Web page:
Now that I am in the process of designing and copying things as 3D models I notice I really need to have a good ruler to figure out the sizes. Specially a caliper (Dutch: schuifmaat, Swedish: skjutmått) would be good. I know where to borrow one, but I should just get one for myself. This morning I asked myself, “Why would I buy one, if I could also print one?”. So instead of looking up the opening hours of the store I opened Tinkercad. A quick search only gave me parts of the tool, but they were good as inspiration.

Iteration 1
As usual it went surprisingly quick to create the model. Of course it helps that the design is simple and consists of basic geometric shapes. This close-up picture was also helpful for the details. When I was done I had modeled the entire tool (Link). But I wasn’t sure if it would fit together, look good, have the right scale etc. So then I took the model, cut out only the first part, and printed that out. In this way I could test the model without spending a lot of time and material.

Caliper test print 1
Caliper test print 1

Iteration 2
It turned out it was a good idea to do a test print. The scale of the ruler was correct, and the model looked quite good. A big issue though was that because of the big overhang there was a lot of support printed, which was hard to take away. In my second version I changed this to a small overhang, with an angle of 45 degrees (so it is supported by the lower layers and thus does not need support). I also added some room so the two pieces would be able to fit into each other. In my original model the inner part was exactly the same size as the empty space, which in real life would not work.

Caliper test print 2
Caliper test print 2

Iteration 3
The second printed turned out really well. The parts fitted together, and the tool seemed to work. Still I made some changes again. The extra space was reduced to 0.25mm on both sides, as the 0.5mm was more than what was needed. Also the height of the stripes of the scale was brought down to 1mm to make sure they would not break off. And I added numbers to the ruler, otherwise it would be kind of annoying to use. This time the model became a full size caliper again because I had faith that it would work.

Print 3 warped
Print 3 warped

Unfortunately now that I was printing the entire tool it took the printer too long to print one layer, which made the plastic cool down and curl up. I hoped that later layers would push it down and correct it, but no. This of course caused the parts to not fit together, so I was forced to cut it shorter.

Print 3 cut shorter
Print 3 cut shorter

In the end, the part that did come out straight fits very well, so I am rather pleased. It works as a tool to measure objects in millimeters. I think my next move will be to print this same model again using the Replicator 2x because it is enclosed and has a heated building plate, so it should not warp as much. I will also print the two parts separately to reduce the time it takes to print one layer. If I print it from ABS it will probably also warp less than the PLA I used today. (One idea which I am not going to test would be to try a faster printing speed.)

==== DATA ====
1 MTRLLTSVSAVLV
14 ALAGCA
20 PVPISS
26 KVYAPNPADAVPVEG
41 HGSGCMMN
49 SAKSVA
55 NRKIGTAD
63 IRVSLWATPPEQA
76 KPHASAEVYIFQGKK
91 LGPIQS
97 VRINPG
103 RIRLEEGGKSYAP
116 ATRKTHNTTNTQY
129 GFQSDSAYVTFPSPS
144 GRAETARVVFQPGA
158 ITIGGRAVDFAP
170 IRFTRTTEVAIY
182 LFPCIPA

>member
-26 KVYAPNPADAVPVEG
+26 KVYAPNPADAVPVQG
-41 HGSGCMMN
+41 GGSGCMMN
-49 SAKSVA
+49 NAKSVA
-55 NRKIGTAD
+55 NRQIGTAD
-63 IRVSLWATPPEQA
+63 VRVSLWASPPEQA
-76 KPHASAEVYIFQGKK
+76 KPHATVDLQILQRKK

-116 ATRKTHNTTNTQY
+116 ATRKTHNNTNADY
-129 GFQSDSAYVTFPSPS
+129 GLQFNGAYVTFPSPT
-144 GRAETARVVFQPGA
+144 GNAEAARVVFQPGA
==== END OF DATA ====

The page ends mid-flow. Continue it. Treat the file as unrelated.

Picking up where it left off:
Link to the final model.

Lessons for today:

  • It is a good idea to try a small test print of the difficult parts of a big model.
  • The measurements in the software transfer correctly to the printer. (With this I mean the scale of the ruler was correct.)
  • 0.25mm on both sides of an object should be a good size to make it fit quite precise inside something else.
  • Reducing overhang can be very rewarding.
  • Try to prevent warping.

Is it broken? 3D print a new!

Our beloved but always overloaded laundry bag is held together by a string with a ‘clip’ (no idea what else to call it) on it. At least that is how it used to be, until it broke. Since I was going a bit nuts already with drawing things in Tinkercad, it was a perfect practice object.

The original broken rope clip
The original broken rope clip
The parts
The parts
The 3D model
The 3D model
Printed parts after removing the support material
Printed parts after removing the support material
They fit together
They fit together
It works!
It works!

Raspberry pi on-screen keyboard

Because I don’t have any usb keyboard at home, other than my big and bulky laptop stand, it is a bit of a challenge to type on a Raspberry Pi. I’ve even went as far as copying letters one by one with a mouse to type something.

But now that is solved thanks to this forum post where JeremyF and Paenny explain how to get an on-screen keyboard.

The summary:

  • type: sudo apt-get install matchbox-keyboard
  • type ‘y’ say yes to installing
  • create a new file on the Desktop called ‘’:
  • Then open a terminal and write:
    cd Desktop
    chmod +x
  • Now you can double click that file and execute it to start a big on-screen keyboard 🙂

PS: If you start the keyboard from a terminal, and then use that keyboard to type ctrl-c in that terminal your Raspberry will go nuts.

3D printed Leatherman wave extension v0.1

Last month I became the proud owner of a Leatherman Wave. Because the lanyard ring it has is too well hidden, I ended up on Youtube to figure out how to open it (The answer). There I also came across some cool mods for Leatherman tools, which inspired me to think beyond the tool as how it comes by default.

Quick-Release Lanyard Ring & Removable Pocket Clip
Quick-Release Lanyard Ring & Removable Pocket Clip

Two accessories that are available for the Wave (and other models) are the quick-release lanyard ring and removable pocket clip. Now I tried to re-create this as 3D model and print one myself with a 3D printer. The model is publicly available on Tinkercad.

In the first version the measurements were a bit guessed, so after printing some filing was needed to make it fit. Here are some pictures of the result:

Result straight after printing
Result straight after printing
After filing
After filing
It fits
It fits

It fits

The next step will be to update the model with better measurements, and improve its strength. Because so far it seems a bit too thin to hold much force. The idea is to later invent other tools with this form on it so they can be attached to the Leatherman.

To be continued…

Bikes in language

While the Dutch language uses bikes to show understanding:

“Oh, on that bike!” => “oh, in that way!”

Swedish thinks you are crazy:

“He is outside, biking.” => “He doesn’t know what he is talking about.”